Redefining reality is a process through which individuals can challenge inadequate paradigms through a combination of astute observation and an ingenious capacity for innovative cognition (i.e., agency). The notion of redefinable reality posits, in agreement with Popper's realist philosophy, that there is a universe "out there" that exists independently of human cognition (Popper, 1983). As such, I argue that universal Truth does exist, but such Truth is not (nor will it ever be) contained within extant scientific paradigms (McGettigan, 2011). Rather, The Truth extends infinitely into the unlocked mysteries of the expanding universe. In other words, reality is what it is: an asteroid is an asteroid is an asteroid, etc... Truth is an intrinsic, inseparable feature of phenomena as they exist independently of human perception. Lies and distortions come into existence via humanity's vast capacity for ignorance: humans view the illimitable universe through awed and flawed psyches. Although admirable in many ways, the human grasp of infinite mysteries remains woefully incomplete. Nevertheless, the process of redefining reality permits limited human psyches to transcend the limitations of inadequate paradigms in pursuit of a grander vision of Truth.
Redefining reality generally begins when individuals notice a disjuncture between observable facts and established modes of explanation, e.g., a democratic system that is supposed to serve the people, but that instead caters to the whims of the powerful. Due to their devotion to established modes of thought, some observers might ignore anomalies, or contrive a convenient explanation that sustains their belief in what is already known, e.g., democracy in the United States may be imperfect, but it distributes power pluralistically through a convoluted representational system. Alternately, more independent thinkers might treat such a dilemma as an opportunity to transcend the socially-imposed barriers that constrain their understanding of observable reality.
The process of transcending socially imposed cognitive barriers often begins with a creative observation (e.g., "Hey! Why don't politicians ever follow through on their campaign promises?"). In some cases, individuals who are determined to make sense of the anomaly in question might follow up their observations by developing an individual-level intellectual challenge to established modes of understanding (i.e., it appears as though the United States democratic system is primarily designed to serve the interests of power-brokers). Such acts of intellectual rebellion tend to further erode the foundations of conventional thinking (i.e., "Based upon what I have observed, I no longer believe democracy in the United States serves the will of the people."). Finally, the culmination of the redefinition of reality process involves constructing an entirely new explanation that simultaneously explodes existing ideological boundaries while also advancing a more adequate description of the phenomena in question, i.e., the United States political system masquerades as a democracy, while functioning like an elite-centered oligarchy.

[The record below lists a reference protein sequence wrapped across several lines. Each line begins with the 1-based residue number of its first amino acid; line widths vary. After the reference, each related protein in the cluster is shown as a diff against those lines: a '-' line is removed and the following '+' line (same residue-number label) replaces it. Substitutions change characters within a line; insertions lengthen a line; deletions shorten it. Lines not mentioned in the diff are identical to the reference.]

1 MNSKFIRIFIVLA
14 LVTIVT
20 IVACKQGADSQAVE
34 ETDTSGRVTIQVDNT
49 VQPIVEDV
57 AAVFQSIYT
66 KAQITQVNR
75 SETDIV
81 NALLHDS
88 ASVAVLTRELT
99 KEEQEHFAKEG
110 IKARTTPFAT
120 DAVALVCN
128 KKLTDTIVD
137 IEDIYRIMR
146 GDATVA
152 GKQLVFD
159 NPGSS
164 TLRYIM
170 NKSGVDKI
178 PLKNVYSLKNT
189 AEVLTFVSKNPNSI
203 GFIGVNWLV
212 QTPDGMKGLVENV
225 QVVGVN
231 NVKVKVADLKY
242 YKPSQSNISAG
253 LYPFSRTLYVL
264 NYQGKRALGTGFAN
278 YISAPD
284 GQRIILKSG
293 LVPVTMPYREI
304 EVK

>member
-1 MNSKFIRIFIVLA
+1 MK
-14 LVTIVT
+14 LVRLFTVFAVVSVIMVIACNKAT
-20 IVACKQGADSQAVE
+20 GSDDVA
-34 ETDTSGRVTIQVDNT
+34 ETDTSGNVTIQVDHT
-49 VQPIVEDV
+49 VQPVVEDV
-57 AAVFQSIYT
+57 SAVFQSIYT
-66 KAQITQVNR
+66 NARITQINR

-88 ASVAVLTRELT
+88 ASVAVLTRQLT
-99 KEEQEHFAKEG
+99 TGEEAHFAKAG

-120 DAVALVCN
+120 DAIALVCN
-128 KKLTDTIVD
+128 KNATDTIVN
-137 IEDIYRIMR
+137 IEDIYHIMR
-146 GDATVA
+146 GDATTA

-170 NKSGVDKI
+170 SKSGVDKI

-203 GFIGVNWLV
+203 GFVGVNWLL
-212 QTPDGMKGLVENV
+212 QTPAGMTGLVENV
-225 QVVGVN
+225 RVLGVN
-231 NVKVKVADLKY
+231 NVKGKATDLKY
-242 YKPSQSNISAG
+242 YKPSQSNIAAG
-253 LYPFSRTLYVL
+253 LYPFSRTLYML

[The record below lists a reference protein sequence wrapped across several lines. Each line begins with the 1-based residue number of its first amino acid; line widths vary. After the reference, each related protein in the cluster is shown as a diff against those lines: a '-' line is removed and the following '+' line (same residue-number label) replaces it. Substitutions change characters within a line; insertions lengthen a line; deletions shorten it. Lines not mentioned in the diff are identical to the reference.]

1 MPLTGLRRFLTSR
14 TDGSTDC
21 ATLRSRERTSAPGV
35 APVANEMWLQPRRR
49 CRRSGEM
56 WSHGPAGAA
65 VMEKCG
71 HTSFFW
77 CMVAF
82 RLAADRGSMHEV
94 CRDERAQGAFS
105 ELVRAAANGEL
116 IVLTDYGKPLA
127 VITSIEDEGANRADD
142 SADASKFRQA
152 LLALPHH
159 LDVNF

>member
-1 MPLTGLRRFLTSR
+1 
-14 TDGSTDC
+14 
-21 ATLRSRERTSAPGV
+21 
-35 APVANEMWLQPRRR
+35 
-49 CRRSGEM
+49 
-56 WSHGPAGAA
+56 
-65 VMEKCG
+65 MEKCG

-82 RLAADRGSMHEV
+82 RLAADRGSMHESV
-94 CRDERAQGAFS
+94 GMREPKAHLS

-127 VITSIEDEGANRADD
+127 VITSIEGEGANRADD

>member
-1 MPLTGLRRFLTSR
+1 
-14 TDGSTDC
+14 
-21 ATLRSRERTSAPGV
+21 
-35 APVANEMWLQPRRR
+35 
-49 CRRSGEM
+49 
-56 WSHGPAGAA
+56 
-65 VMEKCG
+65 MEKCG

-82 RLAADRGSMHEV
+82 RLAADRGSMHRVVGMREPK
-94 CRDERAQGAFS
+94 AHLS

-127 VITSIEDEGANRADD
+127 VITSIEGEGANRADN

Thus, as the foregoing example illustrates, individuals occasionally demonstrate the requisite mental apparatus to make note of anomalies, develop creative new explanations for mysterious phenomena, and then overcome manifestations of social power that delimit their thought and action. Therefore, the thoughts and behaviors of individual social actors are not entirely determined by the invisible influences of social coercion. Instead, sometimes agents can creatively counteract the distorting influences of social coercion and, in so doing, generate moments of truth.
A moment of truth is an experience wherein individuals, via the process of redefining reality, are transported from an inadequate version of reality to a more satisfactory paradigm. These experiences may be considered relatively truthful in that they are generated through a process whereby agents systematically counteract the influences of invisible social power over their definitions of reality. Thus, Mills (1956) argues that people who confine their analysis of the US political system to the realm of the observable (i.e., the words and deeds of elected politicians), cannot help but fall prey to artfully calculated illusions. From Mills' perspective, the observable activities of political actors in the United States are designed to provide a convincing impression that politics-as-usual lives up to the ideals of democracy. Yet, Mills argues that appearances are deceiving. While political representatives go through the motions of faithfully serving their constituents, shadowy operators work behind the scenes to ensure that politics-as-usual serves the interests not of the majority, but of a privileged minority of power elites. Consequently, the truth is not defined by facts alone, rather the truth can only emerge as a result of a deeper investigation into the manner in which perception is often cunningly distorted by the interventions of social power. Therefore, it is in the process of counteracting the distorting influences of social power that it becomes possible for agents to experience moments of truth.
McGettigan, Timothy, 2011. Good Science: The Pursuit of Truth and the Evolution of Reality
. Lanham, MD: Lexington Books.
Mills, C. Wright. The Power Elite
. Oxford: Oxford University Press, 1956.
Popper, Karl, 1983. Realism and the Aim of Science. Totowa, NJ: Rowman and Littlefield.